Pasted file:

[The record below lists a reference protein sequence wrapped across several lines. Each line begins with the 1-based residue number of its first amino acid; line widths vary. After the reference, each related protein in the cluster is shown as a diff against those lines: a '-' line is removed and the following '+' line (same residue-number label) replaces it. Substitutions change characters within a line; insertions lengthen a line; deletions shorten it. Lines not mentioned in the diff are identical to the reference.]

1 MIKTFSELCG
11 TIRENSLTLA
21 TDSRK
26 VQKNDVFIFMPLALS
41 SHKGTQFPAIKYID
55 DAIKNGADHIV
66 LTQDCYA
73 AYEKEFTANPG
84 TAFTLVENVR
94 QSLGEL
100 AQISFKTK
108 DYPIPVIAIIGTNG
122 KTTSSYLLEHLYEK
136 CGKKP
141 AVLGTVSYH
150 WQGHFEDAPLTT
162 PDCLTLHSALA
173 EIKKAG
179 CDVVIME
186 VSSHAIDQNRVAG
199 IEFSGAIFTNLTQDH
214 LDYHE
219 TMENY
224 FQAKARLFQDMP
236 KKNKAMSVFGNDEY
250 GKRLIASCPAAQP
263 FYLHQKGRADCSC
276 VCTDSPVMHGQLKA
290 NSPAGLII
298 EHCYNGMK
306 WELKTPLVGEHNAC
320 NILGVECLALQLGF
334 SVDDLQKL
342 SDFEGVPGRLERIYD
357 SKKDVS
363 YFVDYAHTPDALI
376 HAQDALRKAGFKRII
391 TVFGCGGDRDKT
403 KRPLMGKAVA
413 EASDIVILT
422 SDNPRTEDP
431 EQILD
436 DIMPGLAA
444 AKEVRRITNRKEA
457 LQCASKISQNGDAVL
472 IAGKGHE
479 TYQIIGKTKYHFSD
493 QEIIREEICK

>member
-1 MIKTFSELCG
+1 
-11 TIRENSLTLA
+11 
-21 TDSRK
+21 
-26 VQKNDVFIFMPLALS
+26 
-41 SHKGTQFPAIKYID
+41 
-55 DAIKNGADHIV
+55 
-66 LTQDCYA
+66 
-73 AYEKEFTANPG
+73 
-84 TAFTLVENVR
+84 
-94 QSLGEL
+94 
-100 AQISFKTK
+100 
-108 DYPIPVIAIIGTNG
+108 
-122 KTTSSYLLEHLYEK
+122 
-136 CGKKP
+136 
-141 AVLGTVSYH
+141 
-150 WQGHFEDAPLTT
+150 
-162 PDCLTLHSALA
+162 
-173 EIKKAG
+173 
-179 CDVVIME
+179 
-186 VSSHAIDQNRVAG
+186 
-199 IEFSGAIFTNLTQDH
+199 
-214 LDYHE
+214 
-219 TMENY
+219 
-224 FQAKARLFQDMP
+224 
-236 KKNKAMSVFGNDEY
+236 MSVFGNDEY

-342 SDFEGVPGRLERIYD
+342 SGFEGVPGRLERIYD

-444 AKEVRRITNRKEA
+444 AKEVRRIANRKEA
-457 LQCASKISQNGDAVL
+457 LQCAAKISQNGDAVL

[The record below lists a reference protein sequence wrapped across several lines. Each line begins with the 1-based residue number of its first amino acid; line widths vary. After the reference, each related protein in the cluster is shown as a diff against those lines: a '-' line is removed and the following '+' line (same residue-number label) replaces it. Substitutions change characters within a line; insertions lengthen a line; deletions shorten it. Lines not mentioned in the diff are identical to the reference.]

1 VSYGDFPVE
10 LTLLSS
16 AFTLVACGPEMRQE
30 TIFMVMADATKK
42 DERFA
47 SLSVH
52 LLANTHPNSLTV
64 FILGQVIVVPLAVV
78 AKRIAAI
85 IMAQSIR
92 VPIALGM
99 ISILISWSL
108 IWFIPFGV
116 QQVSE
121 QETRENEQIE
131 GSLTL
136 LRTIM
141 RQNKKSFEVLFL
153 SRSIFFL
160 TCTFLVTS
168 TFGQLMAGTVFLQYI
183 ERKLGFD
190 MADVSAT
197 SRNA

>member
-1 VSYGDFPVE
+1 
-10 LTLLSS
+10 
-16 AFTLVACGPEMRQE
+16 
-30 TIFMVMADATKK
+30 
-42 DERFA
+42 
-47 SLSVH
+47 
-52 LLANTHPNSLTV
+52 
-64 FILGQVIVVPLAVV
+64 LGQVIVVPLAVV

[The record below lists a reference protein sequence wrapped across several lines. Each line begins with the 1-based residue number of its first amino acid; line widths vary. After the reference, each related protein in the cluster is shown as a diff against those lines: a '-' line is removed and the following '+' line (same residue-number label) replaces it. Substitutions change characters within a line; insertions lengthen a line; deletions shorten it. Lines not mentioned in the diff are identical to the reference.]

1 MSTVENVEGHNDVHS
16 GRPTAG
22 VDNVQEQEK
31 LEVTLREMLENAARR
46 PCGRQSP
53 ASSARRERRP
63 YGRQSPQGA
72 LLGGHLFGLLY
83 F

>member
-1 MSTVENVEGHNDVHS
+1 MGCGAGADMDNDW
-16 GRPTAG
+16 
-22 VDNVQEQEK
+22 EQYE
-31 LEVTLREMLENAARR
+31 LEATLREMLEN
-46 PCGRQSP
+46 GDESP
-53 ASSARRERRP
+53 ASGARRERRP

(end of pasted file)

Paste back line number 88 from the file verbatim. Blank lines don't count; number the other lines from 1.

+179 